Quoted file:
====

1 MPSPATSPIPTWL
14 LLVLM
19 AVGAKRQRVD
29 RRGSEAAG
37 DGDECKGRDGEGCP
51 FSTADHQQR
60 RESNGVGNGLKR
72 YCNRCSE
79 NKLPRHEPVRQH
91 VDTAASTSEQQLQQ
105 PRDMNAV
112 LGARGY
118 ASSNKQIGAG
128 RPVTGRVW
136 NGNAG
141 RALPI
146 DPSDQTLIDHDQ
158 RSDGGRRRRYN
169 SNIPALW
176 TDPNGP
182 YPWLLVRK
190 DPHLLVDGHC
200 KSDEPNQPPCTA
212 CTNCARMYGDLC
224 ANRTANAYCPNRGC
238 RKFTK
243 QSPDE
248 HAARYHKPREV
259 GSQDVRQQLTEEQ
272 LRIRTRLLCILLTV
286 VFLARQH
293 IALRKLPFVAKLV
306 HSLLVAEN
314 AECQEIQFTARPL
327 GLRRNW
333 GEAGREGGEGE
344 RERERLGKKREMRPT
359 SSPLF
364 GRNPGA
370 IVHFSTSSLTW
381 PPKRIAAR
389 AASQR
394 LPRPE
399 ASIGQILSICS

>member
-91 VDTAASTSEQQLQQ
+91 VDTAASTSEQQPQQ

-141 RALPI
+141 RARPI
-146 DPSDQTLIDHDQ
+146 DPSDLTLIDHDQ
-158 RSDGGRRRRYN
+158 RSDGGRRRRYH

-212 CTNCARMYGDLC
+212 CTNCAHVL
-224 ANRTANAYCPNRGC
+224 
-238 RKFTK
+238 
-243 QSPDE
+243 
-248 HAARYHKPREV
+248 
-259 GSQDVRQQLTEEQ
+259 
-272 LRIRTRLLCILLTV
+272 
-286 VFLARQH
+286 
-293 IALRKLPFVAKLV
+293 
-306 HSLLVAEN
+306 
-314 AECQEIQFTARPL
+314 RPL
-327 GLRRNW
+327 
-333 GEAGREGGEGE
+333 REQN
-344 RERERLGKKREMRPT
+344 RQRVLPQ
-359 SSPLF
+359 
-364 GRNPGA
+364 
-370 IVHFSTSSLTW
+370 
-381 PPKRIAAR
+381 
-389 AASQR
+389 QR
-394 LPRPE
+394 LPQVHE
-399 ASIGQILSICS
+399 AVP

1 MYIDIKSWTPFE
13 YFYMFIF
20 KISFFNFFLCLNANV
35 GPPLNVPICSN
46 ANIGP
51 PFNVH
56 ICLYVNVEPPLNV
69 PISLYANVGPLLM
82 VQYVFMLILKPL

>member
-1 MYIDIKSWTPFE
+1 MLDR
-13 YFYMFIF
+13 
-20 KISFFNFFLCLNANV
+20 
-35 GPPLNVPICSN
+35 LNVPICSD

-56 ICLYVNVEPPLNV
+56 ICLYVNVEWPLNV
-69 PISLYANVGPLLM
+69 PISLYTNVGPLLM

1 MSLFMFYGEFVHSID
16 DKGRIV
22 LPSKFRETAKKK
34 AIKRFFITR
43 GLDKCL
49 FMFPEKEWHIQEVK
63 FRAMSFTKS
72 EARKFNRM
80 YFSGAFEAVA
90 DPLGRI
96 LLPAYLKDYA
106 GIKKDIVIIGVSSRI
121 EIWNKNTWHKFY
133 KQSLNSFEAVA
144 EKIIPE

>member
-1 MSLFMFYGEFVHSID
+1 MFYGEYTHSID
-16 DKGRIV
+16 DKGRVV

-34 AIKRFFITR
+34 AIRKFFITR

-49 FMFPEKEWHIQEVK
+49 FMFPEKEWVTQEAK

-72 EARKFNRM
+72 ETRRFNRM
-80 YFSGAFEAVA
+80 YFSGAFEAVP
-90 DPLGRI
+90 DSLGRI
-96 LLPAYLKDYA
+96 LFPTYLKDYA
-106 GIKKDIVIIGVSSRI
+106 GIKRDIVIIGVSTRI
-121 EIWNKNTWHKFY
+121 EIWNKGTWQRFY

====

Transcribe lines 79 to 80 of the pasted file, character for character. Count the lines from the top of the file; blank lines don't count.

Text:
+333 REQN
-344 RERERLGKKREMRPT